|Region||Matabeleland North, Matabeleland South in Zimbabwe; North-East District in Botswana|
|1.6 million (2012)|
Official language in
|The Ndebele Language|
|People||amaNdebele (prev. Matabele)|
Northern Ndebele (English: //), also called Ndebele, amaNdebele, Zimbabwean Ndebele or North Ndebele, and formerly known as Matabele, is an African language belonging to the Nguni group of Bantu languages, spoken by the Northern Ndebele people, or Matabele, of Zimbabwe.
Northern Ndebele is related to the Zulu language, spoken in South Africa. This is because the Northern Ndebele people of Zimbabwe descend from followers of the Zulu leader Mzilikazi (one of Zulu King Shaka's generals), who left the Zulu Kingdom in the early 19th century, during the Mfecane, arriving in present-day Zimbabwe in 1839.
Although there are some differences in grammar, lexicon and intonation between Zulu and Northern Ndebele, the two languages share more than 85% of their lexicon. To prominent Nguni linguists like Anthony Cope and Cyril Nyembezi, Northern Ndebele is a dialect of Zulu. To others like Langa Khumalo, it is a language. Distinguishing between a language and a dialect for language varieties that are very similar is difficult, with the decision often being based not on linguistic but political criteria.
Northern Ndebele and Southern Ndebele (or Transvaal Ndebele), which is spoken in South Africa, are separate but related languages with some degree of mutual intelligibility, although the former is more closely related to Zulu. Southern Ndebele, while maintaining its Nguni roots, has been influenced by the Sotho languages.
A third grouping which has historically been marginalized are the Langa Ndebele. These are the descendants of Masibibe ka Langalibalele. There are two main groupings which are both recognised as chieftaincies. These are The Mapela (42 villages), and the Bakenberg (52 villages).
|Plosive||ejective||p [pʼ]||t [tʼ]||k [kʼ]|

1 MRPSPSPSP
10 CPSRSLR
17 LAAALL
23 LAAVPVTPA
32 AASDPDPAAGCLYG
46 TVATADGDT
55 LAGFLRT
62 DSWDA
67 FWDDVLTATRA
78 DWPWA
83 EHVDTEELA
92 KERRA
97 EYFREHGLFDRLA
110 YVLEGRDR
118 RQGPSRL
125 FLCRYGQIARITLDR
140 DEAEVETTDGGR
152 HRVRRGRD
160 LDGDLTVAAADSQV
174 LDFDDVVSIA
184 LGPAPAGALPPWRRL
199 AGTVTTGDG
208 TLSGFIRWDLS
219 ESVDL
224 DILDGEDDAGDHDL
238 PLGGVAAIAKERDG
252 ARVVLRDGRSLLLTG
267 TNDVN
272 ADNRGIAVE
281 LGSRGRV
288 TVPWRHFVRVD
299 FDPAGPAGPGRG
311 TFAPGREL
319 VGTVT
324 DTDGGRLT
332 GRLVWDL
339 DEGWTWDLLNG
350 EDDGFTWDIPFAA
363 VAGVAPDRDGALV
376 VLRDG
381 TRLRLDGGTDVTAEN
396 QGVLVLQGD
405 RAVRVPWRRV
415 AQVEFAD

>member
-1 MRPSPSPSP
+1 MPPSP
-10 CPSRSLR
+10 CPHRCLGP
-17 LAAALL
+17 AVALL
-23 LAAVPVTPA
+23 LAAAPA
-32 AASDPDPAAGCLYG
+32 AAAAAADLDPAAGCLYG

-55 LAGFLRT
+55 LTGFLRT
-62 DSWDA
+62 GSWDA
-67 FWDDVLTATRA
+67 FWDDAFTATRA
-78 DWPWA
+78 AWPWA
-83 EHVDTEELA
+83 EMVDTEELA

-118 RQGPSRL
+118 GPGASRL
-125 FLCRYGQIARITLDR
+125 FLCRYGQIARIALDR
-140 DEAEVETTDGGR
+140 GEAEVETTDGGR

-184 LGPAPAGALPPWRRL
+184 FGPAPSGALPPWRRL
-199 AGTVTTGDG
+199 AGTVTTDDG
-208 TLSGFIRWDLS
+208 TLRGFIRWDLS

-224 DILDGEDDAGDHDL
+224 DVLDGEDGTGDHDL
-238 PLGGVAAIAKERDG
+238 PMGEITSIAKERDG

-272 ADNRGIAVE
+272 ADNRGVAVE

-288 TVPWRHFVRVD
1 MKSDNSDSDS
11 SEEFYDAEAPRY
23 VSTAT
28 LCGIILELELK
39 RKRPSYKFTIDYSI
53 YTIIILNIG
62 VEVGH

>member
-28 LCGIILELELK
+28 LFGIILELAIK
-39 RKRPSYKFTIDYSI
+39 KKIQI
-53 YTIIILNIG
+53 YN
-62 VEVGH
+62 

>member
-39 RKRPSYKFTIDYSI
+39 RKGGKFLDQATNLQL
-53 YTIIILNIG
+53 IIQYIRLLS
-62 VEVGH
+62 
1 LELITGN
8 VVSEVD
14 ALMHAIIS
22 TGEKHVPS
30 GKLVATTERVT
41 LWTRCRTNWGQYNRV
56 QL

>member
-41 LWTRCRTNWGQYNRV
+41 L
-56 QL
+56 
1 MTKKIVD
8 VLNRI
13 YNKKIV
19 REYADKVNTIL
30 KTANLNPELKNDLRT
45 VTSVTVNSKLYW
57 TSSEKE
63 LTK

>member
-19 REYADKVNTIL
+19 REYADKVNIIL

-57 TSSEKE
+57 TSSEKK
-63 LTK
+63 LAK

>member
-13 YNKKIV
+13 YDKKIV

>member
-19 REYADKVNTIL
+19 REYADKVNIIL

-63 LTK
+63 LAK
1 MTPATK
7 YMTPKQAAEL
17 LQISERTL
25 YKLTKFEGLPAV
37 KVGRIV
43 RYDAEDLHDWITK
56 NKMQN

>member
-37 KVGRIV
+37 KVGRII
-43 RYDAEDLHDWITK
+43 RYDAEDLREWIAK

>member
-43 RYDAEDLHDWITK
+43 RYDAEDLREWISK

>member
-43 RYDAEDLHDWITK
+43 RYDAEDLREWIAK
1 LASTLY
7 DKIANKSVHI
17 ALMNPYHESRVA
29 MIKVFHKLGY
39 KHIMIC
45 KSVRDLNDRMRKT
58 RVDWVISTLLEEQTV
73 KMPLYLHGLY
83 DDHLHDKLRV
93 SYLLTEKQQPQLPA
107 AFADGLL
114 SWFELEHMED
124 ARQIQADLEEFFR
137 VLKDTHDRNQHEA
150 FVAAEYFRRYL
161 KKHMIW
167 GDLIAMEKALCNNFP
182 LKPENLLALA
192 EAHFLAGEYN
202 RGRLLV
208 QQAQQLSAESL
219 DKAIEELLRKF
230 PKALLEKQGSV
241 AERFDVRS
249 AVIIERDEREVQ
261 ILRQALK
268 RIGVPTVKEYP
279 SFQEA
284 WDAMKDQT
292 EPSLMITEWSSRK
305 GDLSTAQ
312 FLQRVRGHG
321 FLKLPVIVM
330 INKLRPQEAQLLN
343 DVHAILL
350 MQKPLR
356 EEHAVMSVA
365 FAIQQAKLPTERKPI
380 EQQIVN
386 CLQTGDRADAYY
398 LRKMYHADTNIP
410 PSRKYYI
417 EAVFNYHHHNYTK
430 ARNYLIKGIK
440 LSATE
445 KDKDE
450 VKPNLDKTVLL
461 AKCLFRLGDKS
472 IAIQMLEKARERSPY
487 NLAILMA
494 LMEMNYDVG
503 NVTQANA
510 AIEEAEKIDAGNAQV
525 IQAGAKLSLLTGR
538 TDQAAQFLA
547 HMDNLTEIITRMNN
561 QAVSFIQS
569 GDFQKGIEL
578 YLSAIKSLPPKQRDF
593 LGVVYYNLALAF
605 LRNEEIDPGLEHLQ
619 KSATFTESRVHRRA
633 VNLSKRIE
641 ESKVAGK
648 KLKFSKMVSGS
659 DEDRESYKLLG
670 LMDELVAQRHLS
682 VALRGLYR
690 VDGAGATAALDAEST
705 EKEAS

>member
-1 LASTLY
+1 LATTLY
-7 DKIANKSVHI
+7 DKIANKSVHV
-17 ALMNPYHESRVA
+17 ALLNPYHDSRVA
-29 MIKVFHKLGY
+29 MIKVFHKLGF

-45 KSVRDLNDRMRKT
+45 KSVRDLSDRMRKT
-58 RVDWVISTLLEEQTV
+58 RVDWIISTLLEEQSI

|voiced||bh [b]||d [d]||ɡ [ɡ]|
|aspirated||ph [pʰ]||th [tʰ]||kh [kʰ]|
|prenasalized||mp [ᵐp]||nt [ⁿt]||nk [ᵑk]|
|prenasalized (vd.)||mb [ᵐb]||nd [ⁿd]||ng [ᵑɡ]|
|Fricative||plain||f [f]||s [s]||sh [ʃ]||h [h]|
|voiced (depr.)||b [βʱ]||v [vʱ]||z [zʱ]||zh [ʒʱ]||(k [ɣʱ])||(h [ɦ])|
|voiced (non-depr.)||b [β]||(k [ɣ])|
|prenasalized||mf [ᶬf]||ns [ⁿs]|
|prenasalized (vd.)||mv [ᶬv]||nz [ⁿz]|
|Nasal||plain||m [m]||n [n]||ny [ɲ]||ngh [ŋ]|
|depressed||m [mʱ]||n [nʱ]||ny [ɲʱ]||ngh [ŋʱ]|
|Lateral fricative||plain||hl [ɬ]|
|prenasalized (vd.)||ndl [ⁿɮ]|
|Approximant||plain||w [w]||y [j]|
|depressed||w [wʱ]||y [jʱ]|
|Lateral approximant||plain||l [l]|
|Affricate||voiceless||ejective||ts [tsʼ]||tj [tʃʼ]||kl [kxʼ]|
|aspirated||tsh [tsʰ]||tjh [tʃʰ]|
|prenasalized||ejective||nts [ⁿtsʼ]||ntjh [ᶮtʃʼ]||nkl [ᵑkxʼ]|
Many consonant sounds may result in depressed (or breathy) allophones. Alveolar consonants, t, d, and n, may have dentalized allophones of [t̪ʼ, d̪, n̪]. Consonants k and h can result in allophones of [ɣ, ɣʱ] and [ɦ].
Ndebele /t͡ʃ/ generally correspond to Zulu /ʃ/.
There are five vowel phonemes, written with the letters a, e, i, o, u.
In Northern Ndebele, there are three click consonants c, q and x.
c [ǀ] is made by placing the tip of the tongue against the front upper teeth and gums, the centre of the tongue is depressed and the tip of the tongue is drawn backwards. The resulting sound is similar to the sound used in English to express annoyance. Some examples are cina (end), cela (ask). 
The q [!] sound is made by raising the back of the tongue to touch the soft palate and touching the gums with the sides and tip of the tongue. The centre of the tongue is depressed and the tip drawn quickly away from the gum. The resulting sound is like the "pop" heard when quickly removing the cork from a bottle. Some examples are qalisa (start), qeda (finish). 
The x [ǁ] sound is made by placing the tongue so that the back of the tongue touches the soft palate and the sides and tip of the tongue touch the gums. One side of the tongue is quickly withdrawn from the gums. Some examples are xoxa (discuss), ixoxo (frog). 
|Plosive||voiceless||plain||c [kǀ]||q [k!]||x [kǁ]|
|aspirated||ch [kǀʰ]||qh [k!ʰ]||xh [kǁʰ]|
|voiced||depressed||gc [ɡǀʱ]||gq [ɡ!ʱ]||gx [ɡǁʱ]|
|nasalized||nc [ŋǀ]||nq [ŋ!]||nx [ŋǁ]|
|nasalized (depr.)||ngc [ŋǀʱ]||ngq [ŋ!ʱ]||ngx [ŋǁʱ]|
Ndebele grammar is similar to that of Zulu, with some distinct differences. Northern Ndebele is a Nguni language and is to some extent also mutually intelligible with Swati and Xhosa, the predominant language in the Eastern Cape.
The Northern Ndebele noun consists of two essential parts, the prefix and the stem. Using the prefixes, nouns can be grouped into noun classes, which are numbered consecutively, to ease comparison with other Bantu languages.
The following table gives an overview of Northern Ndebele noun classes, arranged according to singular-plural pairs.
|14||ubu-, ub-, utsh-|
1 umu- replaces um- before monosyllabic stems, e. g. umuntu (person).
Verbs use the following affixes for the subject and the object:
Name: North Ndebele
Name: North Ndebele
|Northern Ndebele language test of Wikipedia at Wikimedia Incubator|